Maybe I am just being complicated and confusing myself! LOL :confused:

moonmirror 04-17-2013 02:18 PM

When I switched to paleo for a bit last year, my main switch was no dairy: I lost nearly a pound a day, that was with no alcohol or nuts either, I did eat a piece of fresh fruit daily every afternoon.

I think its calories. My oldest daughter is 16; she's been genetically overweight her whole life until just this year. She went lowcarb, then started working out, and flirts with paleo here and there. She went from a size 15 juniors to a size 5. She is 5'9, she was about 190 and she's now 150 pounds but with lots of muscle.

Anyway: my daughter (who is kind of a natural analyst) believes dairy is the real culprit in lowcarb stalls due to the calorie content. She says she can literally double her bacon additions and still not come close to the calories cheese can add.

Strawberry 04-17-2013 02:19 PM

Quote:

I think you may have found some frankenstein version of DANDR online because the 1972 version suggests that you eat cottage cheese and cheesecake after induction.


Melle's Sweetheart - yes, that was AFTER Induction (key words there!). The initial rules on cream were during Induction... Soft cheeses and additional cream were part of one of the rungs of the carb ladder and you added them in after induction.

Strawberry 04-17-2013 02:22 PM

Quote:

if I am not eating veggies (so that is about 12-15 carbs I am NOT EATING), why would dairy stall or make weight loss slower?
I think as long as you arent eating enormous quanities of calories from cream or cheese... that you would be fine to have more.

Atkins designed his plan so that people could tailor it to their own metabolic needs and personal taste preferences. So your best answer would be to try and see if removing dairy or adding dairy seems to affect your personal weight loss. Some people find it does, others find no effect. And I dont think we have any scientific study that clearly says one way or the other.

jmc305 04-17-2013 02:40 PM

Here is something that confuses me:

Milk is frowned upon. 2% milk (or really any milk) is about 12 grams of carbs per cup.
A cup is 16 tablespoons.

Heavy whipping cream is lauded for it's low carb goodness. Most packages "say" it's 0 carbs, but we know there are some "hidden" carbs and some brands (Land O Lakes I think) put it as 1 carb per tablespoon on their labels. So a cup of HWC would be about 16 grams....4 more than the dastardly 2% milk.

Why is it that milk is a no-no but HWC is used all the time? :confused:Is it because cream is soooo rich, you wouldn't likely sit down to a whole 8oz glass of it? I am confused about this. Usually if I'm making cheese sauce, I go easy on the cream and use almond milk to make up the difference.

I love my Blue Diamond unsweetened vanilla almond milk, so I don't grieve for the loss of my 2% or skim milk that I used to drink religiously. I'm just curious/confused more than anything. :dunno:

nolcjunk 04-17-2013 02:48 PM

Quote:

Originally Posted by Melle's_Sweetheart (Post 16379267)
Y

ETA:

I think you may have found some frankenstein version of DANDR online because the 1972 version suggests that you eat cottage cheese and cheesecake after induction.

I'm at work so I can't check my facts---can you post the link where you found that info about the 4 ounces of cheese?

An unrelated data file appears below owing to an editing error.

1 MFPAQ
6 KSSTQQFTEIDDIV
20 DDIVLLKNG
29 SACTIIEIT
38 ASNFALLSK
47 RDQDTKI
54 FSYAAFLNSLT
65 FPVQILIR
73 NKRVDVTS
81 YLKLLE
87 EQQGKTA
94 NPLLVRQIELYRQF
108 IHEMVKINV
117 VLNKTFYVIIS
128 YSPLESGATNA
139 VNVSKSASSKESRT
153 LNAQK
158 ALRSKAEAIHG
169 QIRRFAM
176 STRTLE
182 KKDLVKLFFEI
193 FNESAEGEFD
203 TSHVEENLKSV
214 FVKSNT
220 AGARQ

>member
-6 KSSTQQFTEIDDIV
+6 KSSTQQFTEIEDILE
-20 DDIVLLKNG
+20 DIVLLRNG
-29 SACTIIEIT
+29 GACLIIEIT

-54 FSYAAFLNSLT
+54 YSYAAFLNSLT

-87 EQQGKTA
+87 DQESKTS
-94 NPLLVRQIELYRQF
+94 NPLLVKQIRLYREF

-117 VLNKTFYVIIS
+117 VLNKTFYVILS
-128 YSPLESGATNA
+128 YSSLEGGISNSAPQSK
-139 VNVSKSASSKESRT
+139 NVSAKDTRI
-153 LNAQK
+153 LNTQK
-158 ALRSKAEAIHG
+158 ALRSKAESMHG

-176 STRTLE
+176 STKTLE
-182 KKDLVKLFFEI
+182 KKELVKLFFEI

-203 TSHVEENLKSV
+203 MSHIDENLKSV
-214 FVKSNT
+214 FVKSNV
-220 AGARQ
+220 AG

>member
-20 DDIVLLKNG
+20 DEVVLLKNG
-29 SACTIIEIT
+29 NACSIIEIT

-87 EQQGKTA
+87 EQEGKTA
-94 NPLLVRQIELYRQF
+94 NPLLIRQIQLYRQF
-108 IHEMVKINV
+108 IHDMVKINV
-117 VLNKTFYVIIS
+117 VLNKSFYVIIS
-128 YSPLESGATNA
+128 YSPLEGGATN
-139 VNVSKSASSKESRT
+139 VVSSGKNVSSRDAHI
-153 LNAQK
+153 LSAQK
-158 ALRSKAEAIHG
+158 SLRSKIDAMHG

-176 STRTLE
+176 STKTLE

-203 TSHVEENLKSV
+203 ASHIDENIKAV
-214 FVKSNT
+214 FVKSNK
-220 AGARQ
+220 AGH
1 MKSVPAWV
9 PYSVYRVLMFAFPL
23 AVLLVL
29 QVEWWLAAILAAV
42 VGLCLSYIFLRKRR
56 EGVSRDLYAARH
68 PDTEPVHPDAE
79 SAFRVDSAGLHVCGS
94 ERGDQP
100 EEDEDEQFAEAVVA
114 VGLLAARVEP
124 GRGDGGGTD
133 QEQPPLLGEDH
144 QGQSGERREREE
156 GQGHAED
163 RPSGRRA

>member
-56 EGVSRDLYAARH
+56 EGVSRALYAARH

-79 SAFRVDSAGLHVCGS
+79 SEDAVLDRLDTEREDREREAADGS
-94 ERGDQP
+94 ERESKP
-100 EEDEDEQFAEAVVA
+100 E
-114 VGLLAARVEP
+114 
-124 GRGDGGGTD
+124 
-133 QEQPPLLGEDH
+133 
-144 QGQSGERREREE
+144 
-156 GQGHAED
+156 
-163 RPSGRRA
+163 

I can't post the link because of the site that it is listed on.

That 4 oz of hard cheese, 4 tsp cream limit is just for induction (which he says can be done up to 6 months). He mentions cheesecake/cottage cheese for the second level.

Leo41 04-17-2013 02:48 PM

We also should keep in mind that the lactose in dairy is SUGAR, so that dairy carbs are very different from vegetable carbs.

When I gave up all dairy, my blood glucose went down, and my endo said it was because I'd eliminated a source of sugar (I'm not diabetic, but it's in my family, so I am regularly checked).

Blue Skies 04-17-2013 03:19 PM

Quote:

Originally Posted by jmc305 (Post 16379387)
Here is something that confuses me:

Milk is frowned upon. 2% milk (or really any milk) is about 12 grams of carbs per cup.
A cup is 16 tablespoons.

Heavy whipping cream is lauded for it's low carb goodness. Most packages "say" it's 0 carbs, but we know there are some "hidden" carbs and some brands (Land O Lakes I think) put it as 1 carb per tablespoon on their labels. So a cup of HWC would be about 16 grams....4 more than the dastardly 2% milk.

Why is it that milk is a no-no but HWC is used all the time? :confused:Is it because cream is soooo rich, you wouldn't likely sit down to a whole 8oz glass of it? I am confused about this. Usually if I'm making cheese sauce, I go easy on the cream and use almond milk to make up the difference.

I love my Blue Diamond unsweetened vanilla almond milk, so I don't grieve for the loss of my 2% or skim milk that I used to drink religiously. I'm just curious/confused more than anything. :dunno:

According to this site, (lowcarbdiets.about.com/od/whattoeat/a/dairycarbs.htm)
there is about 6 carbs in a FULL CUP of cream. I can't think of anything I use a full cup in, and certainly not per serving. I use a quarter of a cup in my cream sodas and a couple splashes in various sauces, and rarely on the same day.

Milk OTOH, has around 11 carbs a cup, Whole to 1%, doesn't make much difference. If you like milk, it would be easy to drink this plus. 2 or 3 glasses of milk a day and you're looking at 22 to 33 carbs. No way could most drink even close to this much cream or have any desire to.

For me, I'm in it for the long haul, hopefully, and I know I'm not going to live forever on meat, eggs and butter. Stalls are part of EVERY weight loss effort, no how good you've been about what you eat, on whatever plan.

Not saying that for some, cream is an issue. But I am saying that if you cut things out willy nilly every time you meet up with a stall you're going to be living on very few foods. And for most, that's not going to work long term.